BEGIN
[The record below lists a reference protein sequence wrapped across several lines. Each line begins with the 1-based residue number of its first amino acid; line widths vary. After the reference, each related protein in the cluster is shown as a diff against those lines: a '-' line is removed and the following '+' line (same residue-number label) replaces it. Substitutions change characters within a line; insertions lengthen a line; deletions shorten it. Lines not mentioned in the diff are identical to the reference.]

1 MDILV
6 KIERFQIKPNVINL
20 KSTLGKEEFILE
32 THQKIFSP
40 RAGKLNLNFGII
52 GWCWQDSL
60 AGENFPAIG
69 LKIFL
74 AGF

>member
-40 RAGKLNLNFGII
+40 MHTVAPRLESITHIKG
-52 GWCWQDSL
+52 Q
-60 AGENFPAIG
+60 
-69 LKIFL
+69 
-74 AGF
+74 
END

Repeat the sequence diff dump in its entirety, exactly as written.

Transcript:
[The record below lists a reference protein sequence wrapped across several lines. Each line begins with the 1-based residue number of its first amino acid; line widths vary. After the reference, each related protein in the cluster is shown as a diff against those lines: a '-' line is removed and the following '+' line (same residue-number label) replaces it. Substitutions change characters within a line; insertions lengthen a line; deletions shorten it. Lines not mentioned in the diff are identical to the reference.]

1 MDILV
6 KIERFQIKPNVINL
20 KSTLGKEEFILE
32 THQKIFSP
40 RAGKLNLNFGII
52 GWCWQDSL
60 AGENFPAIG
69 LKIFL
74 AGF

>member
-40 RAGKLNLNFGII
+40 MHTVAPRLESITHIKG
-52 GWCWQDSL
+52 Q
-60 AGENFPAIG
+60 
-69 LKIFL
+69 
-74 AGF
+74 